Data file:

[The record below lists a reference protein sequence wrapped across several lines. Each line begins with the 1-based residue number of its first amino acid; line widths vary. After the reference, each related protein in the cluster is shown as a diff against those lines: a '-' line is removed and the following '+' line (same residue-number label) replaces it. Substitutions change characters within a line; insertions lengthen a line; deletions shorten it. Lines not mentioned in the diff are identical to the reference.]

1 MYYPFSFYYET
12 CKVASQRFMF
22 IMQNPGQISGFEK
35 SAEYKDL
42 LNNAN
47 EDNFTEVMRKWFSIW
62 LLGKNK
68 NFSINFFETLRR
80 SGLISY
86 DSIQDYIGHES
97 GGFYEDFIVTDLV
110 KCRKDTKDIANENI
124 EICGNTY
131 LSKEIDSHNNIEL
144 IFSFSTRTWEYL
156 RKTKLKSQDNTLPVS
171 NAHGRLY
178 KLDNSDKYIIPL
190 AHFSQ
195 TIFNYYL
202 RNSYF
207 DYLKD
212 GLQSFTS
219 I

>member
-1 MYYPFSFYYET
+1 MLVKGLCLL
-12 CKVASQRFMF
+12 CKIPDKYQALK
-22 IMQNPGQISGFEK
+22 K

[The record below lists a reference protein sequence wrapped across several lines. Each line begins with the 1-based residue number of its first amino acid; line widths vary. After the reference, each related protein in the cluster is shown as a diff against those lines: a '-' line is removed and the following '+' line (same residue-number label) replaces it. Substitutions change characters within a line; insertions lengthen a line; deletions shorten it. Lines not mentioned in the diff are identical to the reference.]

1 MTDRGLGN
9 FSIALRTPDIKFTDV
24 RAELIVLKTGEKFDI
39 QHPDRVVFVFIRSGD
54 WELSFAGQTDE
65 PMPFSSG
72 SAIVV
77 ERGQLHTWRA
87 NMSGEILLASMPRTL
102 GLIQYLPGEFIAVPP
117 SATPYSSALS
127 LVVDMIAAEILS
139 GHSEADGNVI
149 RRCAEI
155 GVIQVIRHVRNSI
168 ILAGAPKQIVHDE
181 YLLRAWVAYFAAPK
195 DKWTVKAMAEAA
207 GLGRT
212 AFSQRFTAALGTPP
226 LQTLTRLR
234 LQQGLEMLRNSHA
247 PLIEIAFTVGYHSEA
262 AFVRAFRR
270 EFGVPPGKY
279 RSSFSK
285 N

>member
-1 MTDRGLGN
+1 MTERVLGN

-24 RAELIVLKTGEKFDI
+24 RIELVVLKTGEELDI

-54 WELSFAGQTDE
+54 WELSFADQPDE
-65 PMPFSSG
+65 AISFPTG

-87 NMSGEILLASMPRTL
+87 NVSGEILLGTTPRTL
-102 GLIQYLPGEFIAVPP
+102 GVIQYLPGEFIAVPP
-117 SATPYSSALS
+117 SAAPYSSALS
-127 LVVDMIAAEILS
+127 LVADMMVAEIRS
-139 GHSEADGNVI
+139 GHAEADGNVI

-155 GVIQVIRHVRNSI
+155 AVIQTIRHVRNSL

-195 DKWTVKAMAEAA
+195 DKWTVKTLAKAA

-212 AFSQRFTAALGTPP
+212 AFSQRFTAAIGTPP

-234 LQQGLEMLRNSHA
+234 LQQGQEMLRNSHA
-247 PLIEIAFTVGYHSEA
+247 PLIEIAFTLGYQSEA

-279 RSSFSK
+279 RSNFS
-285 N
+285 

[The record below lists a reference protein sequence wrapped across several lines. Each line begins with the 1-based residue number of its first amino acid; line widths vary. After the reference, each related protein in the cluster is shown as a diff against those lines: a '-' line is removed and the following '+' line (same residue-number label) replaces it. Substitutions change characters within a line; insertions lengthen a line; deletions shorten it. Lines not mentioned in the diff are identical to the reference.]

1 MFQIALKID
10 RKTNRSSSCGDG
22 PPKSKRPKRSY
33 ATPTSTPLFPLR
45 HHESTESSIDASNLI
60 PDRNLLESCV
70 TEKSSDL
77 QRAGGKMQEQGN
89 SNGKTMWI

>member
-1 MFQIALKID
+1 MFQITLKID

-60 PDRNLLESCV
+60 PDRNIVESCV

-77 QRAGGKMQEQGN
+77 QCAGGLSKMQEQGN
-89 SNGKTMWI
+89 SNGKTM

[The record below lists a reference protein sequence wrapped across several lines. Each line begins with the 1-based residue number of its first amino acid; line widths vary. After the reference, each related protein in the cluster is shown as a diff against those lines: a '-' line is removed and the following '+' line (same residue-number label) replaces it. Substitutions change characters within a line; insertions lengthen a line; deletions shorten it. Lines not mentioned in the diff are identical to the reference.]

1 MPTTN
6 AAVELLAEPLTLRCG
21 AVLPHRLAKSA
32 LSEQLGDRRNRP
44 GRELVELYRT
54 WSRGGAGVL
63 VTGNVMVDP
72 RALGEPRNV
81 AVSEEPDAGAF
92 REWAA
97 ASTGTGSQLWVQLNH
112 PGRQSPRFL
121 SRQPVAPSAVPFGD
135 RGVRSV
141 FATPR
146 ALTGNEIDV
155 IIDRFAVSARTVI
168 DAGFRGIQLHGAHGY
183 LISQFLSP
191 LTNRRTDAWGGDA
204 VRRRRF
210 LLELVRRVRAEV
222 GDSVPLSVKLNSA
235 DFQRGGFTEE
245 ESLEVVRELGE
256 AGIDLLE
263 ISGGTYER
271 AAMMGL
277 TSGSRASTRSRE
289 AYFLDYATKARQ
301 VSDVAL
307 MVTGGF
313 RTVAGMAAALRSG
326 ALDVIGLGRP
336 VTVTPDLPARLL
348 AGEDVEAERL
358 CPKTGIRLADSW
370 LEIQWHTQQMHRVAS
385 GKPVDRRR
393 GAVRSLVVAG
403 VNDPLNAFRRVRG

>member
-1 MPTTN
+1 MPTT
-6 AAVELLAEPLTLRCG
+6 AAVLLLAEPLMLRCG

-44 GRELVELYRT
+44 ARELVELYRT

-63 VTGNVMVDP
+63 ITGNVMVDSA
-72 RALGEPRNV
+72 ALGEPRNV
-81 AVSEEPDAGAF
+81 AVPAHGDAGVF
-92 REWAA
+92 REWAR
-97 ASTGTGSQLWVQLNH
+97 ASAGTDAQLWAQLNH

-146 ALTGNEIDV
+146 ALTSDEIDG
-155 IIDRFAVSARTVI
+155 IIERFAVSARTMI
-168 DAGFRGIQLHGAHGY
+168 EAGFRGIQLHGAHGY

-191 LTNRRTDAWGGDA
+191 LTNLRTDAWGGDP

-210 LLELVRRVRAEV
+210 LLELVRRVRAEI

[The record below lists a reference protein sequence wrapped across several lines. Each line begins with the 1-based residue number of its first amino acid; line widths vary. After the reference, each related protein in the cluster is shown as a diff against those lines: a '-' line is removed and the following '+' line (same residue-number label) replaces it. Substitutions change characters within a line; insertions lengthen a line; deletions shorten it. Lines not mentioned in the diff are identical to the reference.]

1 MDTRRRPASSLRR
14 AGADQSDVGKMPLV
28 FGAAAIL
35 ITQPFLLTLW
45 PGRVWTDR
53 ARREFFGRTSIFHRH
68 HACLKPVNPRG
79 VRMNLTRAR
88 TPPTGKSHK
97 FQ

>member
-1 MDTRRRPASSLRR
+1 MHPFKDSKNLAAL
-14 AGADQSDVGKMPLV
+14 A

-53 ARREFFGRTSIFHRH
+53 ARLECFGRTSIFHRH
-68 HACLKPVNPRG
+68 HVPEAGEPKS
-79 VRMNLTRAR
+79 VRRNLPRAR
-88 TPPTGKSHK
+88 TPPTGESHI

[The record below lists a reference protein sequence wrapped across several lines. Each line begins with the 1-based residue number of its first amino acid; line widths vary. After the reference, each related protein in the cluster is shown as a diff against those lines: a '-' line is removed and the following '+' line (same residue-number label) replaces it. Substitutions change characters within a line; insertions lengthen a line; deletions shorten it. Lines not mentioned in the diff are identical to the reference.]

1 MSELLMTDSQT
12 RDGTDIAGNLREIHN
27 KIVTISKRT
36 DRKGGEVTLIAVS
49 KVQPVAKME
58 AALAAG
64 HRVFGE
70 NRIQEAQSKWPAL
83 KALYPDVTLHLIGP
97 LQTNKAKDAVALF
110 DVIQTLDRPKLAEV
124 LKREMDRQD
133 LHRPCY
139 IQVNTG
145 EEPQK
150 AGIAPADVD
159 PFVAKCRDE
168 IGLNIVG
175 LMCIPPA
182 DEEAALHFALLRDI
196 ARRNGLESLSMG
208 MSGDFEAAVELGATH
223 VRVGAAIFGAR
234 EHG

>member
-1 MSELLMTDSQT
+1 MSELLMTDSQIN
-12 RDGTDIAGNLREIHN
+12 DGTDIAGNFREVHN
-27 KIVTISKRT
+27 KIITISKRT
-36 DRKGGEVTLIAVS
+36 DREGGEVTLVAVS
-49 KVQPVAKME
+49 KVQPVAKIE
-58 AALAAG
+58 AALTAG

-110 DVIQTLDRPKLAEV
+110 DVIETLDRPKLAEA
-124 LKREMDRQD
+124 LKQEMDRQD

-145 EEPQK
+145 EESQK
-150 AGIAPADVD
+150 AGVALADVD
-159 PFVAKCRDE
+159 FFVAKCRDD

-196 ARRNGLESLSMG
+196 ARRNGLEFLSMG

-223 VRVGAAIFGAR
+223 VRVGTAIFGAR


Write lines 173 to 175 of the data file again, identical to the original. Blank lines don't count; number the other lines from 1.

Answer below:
+146 ALTSDEIDG
-155 IIDRFAVSARTVI
+155 IIERFAVSARTMI